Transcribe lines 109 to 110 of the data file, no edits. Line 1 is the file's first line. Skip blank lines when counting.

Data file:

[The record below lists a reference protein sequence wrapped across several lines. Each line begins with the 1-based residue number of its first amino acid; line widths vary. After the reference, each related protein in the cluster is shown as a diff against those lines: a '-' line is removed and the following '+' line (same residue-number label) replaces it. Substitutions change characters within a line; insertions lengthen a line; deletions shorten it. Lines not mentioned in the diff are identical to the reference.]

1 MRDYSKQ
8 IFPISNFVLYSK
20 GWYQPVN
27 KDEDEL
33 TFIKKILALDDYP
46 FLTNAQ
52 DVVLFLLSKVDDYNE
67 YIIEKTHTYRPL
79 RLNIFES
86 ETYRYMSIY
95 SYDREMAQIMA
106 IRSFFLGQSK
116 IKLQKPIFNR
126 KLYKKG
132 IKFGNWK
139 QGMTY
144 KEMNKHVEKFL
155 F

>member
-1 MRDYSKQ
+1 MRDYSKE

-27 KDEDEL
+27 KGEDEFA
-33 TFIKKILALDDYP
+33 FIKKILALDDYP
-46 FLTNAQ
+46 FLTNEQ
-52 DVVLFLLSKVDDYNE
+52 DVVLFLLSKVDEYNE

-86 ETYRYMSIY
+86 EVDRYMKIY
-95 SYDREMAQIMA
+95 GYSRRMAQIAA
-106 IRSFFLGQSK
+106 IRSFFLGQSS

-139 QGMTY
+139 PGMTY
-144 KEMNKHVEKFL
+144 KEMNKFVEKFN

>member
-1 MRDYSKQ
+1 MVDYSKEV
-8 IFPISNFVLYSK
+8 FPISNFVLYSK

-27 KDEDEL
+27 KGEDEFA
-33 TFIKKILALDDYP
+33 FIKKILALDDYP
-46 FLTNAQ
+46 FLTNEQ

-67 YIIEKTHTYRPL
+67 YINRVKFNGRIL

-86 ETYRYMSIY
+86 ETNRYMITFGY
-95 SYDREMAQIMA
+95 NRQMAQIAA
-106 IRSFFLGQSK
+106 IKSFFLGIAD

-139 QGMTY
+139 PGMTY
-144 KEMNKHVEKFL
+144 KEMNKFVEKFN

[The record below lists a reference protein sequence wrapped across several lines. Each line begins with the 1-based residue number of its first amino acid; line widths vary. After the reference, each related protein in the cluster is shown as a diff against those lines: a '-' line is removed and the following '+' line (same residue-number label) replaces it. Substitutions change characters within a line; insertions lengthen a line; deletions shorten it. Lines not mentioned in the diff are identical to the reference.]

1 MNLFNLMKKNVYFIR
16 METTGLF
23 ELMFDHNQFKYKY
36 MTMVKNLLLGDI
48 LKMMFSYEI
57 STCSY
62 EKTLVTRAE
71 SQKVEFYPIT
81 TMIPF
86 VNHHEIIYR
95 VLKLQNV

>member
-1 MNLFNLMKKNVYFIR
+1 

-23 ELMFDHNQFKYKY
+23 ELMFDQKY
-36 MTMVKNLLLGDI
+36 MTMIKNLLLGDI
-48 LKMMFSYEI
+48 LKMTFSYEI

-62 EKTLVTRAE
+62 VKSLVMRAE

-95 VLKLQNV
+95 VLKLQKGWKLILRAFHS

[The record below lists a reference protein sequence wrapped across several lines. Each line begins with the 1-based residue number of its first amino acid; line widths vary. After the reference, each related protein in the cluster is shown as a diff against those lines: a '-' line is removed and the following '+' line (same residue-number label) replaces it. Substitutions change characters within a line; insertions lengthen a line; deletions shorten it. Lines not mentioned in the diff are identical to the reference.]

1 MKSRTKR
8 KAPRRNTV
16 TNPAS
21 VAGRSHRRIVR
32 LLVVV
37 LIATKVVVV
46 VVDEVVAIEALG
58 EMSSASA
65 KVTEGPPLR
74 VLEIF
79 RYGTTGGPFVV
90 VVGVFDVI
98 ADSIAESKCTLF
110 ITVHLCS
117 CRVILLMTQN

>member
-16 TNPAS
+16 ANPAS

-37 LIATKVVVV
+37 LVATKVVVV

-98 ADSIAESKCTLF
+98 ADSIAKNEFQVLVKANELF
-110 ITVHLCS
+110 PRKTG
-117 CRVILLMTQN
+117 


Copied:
+37 LVATKVVVV

-98 ADSIAESKCTLF